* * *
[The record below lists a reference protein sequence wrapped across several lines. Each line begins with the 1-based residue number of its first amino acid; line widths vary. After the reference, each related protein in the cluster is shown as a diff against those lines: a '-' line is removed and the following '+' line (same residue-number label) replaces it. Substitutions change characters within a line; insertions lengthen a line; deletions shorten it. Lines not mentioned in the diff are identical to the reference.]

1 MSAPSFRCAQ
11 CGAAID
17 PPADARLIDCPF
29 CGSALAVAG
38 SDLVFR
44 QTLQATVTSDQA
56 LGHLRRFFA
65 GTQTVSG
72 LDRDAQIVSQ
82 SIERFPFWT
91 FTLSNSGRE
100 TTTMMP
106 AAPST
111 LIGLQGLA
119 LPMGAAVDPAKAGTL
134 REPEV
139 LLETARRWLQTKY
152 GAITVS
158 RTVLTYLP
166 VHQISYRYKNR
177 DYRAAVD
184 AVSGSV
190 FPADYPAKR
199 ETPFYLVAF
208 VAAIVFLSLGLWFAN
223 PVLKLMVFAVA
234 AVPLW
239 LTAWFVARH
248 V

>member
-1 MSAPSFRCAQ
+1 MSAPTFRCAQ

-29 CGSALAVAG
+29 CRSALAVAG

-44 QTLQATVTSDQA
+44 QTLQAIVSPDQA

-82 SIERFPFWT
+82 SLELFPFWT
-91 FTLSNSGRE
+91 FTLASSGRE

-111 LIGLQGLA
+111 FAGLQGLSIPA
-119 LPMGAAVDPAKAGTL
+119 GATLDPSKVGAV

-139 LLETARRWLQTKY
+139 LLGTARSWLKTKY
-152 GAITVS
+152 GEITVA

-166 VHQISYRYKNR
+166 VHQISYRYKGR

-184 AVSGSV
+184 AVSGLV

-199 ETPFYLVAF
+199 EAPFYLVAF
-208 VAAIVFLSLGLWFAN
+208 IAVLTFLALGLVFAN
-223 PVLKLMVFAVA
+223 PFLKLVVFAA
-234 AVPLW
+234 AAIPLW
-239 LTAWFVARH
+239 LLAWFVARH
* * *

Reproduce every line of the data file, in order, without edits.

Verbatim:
[The record below lists a reference protein sequence wrapped across several lines. Each line begins with the 1-based residue number of its first amino acid; line widths vary. After the reference, each related protein in the cluster is shown as a diff against those lines: a '-' line is removed and the following '+' line (same residue-number label) replaces it. Substitutions change characters within a line; insertions lengthen a line; deletions shorten it. Lines not mentioned in the diff are identical to the reference.]

1 MSAPSFRCAQ
11 CGAAID
17 PPADARLIDCPF
29 CGSALAVAG
38 SDLVFR
44 QTLQATVTSDQA
56 LGHLRRFFA
65 GTQTVSG
72 LDRDAQIVSQ
82 SIERFPFWT
91 FTLSNSGRE
100 TTTMMP
106 AAPST
111 LIGLQGLA
119 LPMGAAVDPAKAGTL
134 REPEV
139 LLETARRWLQTKY
152 GAITVS
158 RTVLTYLP
166 VHQISYRYKNR
177 DYRAAVD
184 AVSGSV
190 FPADYPAKR
199 ETPFYLVAF
208 VAAIVFLSLGLWFAN
223 PVLKLMVFAVA
234 AVPLW
239 LTAWFVARH
248 V

>member
-1 MSAPSFRCAQ
+1 MSAPTFRCAQ

-29 CGSALAVAG
+29 CRSALAVAG

-44 QTLQATVTSDQA
+44 QTLQAIVSPDQA

-82 SIERFPFWT
+82 SLELFPFWT
-91 FTLSNSGRE
+91 FTLASSGRE

-111 LIGLQGLA
+111 FAGLQGLSIPA
-119 LPMGAAVDPAKAGTL
+119 GATLDPSKVGAV

-139 LLETARRWLQTKY
+139 LLGTARSWLKTKY
-152 GAITVS
+152 GEITVA

-166 VHQISYRYKNR
+166 VHQISYRYKGR

-184 AVSGSV
+184 AVSGLV

-199 ETPFYLVAF
+199 EAPFYLVAF
-208 VAAIVFLSLGLWFAN
+208 IAVLTFLALGLVFAN
-223 PVLKLMVFAVA
+223 PFLKLVVFAA
-234 AVPLW
+234 AAIPLW
-239 LTAWFVARH
+239 LLAWFVARH